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Box Office Reports

Review of the First Quarter of 2015 Box Office

May 07, 2015
  • Writerby KIM Hyung-seok (Film Critic)
  • View5581
1. Another Film Draws Over 10 Million Viewers
     
  

JK YOUN’s Ode to My Father, released on December 17th last year, surpassed ten million viewers in 28 days on January 13. The film was the 11th Korean film to cross the milestone and the 14th including foreign films. In addition, YOUN became the first director to cross the milestone for the second time after Haeundae in 2009, cementing his position as a commercially successful filmmaker. The film’s distributor and investor CJ E&M proved itself a leader in making seasonal hit films as both its Roaring Currents and Ode to My Father attracted over ten million audiences last summer and last winter, respectively.

Ode to My Father can be seen as a typical example of recent mega hits in Korea. Seasons are what matter the most, and lately, the Korean film market has been booming in the summer and winter vacation seasons rather than the traditional holiday seasons (Lunar New Year’s Day and Chuseok Holiday). Ode to My Father waited for the winter season, while its story and emotional elements defied generations, playing a key role in its appeal for audiences. Viewers in their 40s or older responded positively to the film and family audiences were also easy to find. Ideological disputes that erupted at the beginning of the release of the film fueled people’s interest in the long run. Word of mouth helped the film run longer in theaters. Fortunately, Ode to My Father did not have any formidable rival and CJ E&M’s powerful distribution power also played a key role.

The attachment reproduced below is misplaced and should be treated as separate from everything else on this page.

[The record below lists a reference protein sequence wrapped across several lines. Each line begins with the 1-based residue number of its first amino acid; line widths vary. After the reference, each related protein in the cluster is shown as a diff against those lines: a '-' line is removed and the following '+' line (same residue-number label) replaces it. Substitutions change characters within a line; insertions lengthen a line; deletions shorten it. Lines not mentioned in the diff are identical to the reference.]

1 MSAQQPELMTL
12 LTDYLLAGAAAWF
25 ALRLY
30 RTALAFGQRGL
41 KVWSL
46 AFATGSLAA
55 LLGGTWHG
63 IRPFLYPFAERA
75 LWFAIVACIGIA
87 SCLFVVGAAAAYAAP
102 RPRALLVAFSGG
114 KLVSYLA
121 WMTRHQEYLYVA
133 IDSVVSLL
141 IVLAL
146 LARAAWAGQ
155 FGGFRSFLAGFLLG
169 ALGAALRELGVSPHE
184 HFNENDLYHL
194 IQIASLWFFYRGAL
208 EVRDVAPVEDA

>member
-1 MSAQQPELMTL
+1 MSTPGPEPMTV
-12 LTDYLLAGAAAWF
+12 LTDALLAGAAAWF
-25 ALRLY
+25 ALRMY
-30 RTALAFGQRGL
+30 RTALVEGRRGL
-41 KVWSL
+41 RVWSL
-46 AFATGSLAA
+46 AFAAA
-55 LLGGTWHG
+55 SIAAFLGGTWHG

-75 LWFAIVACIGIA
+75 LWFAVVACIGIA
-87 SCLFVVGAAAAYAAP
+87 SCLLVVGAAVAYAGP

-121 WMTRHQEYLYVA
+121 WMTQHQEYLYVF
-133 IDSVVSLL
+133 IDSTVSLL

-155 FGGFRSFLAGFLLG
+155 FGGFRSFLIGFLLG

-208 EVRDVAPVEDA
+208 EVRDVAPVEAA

Ode to My Father not only crossed ten million viewers but went on to surpass the 14 million viewer milestone (the second film to do so after Roaring Currents) by chalking up 14,070,981 admissions in total on February 22nd, the 68th day of its release. As of April 16, the film recorded 14,252,589 viewers in total, placed second behind Roaring Currents in the all-time Korean box office standings.

2. Business Slows Down in Theaters
Observing Korean theaters from January 1st to mid-April in 2015, they sold fewer tickets than the same period of last year. Some data during the first quarter of 2015 from the Korean Film Council shows that in the first quarter, the number of viewers slipped 7.5% to 50.48 million from the 54.56 million recorded a year earlier while sales inched down 2.7% to KRW 397.5 billion from KRW 408.4 billion. During the first quarter of 2014, Frozen became a huge hit, taking the lead during a boom in the theater industry. But in the same period of this year, no film performed to the same level.

In terms of market shares, Korean films accounted for 51.5%. The figure is a 2.4% increase over the same period of last year, when it was 49.1%. But the number of spectators slightly dropped to 25.97 million from 26.77 million. The numbers of viewers vary a great deal as different months fall in different seasons. In January, viewers of Korean films numbered 14.02 million thanks to the box-office success of Ode to My Father. But the figure plummeted to 8.05 million in February and 3.9 million in March, a traditionally slow season. The figures for January and March are over ten million apart. The numbers of viewers for foreign films were more evenly distributed. Viewers of foreign films numbered 8.47 million in January, 8.05 million in February and 7.42 million in March.
  


3. Disappointment of Highly Anticipated Films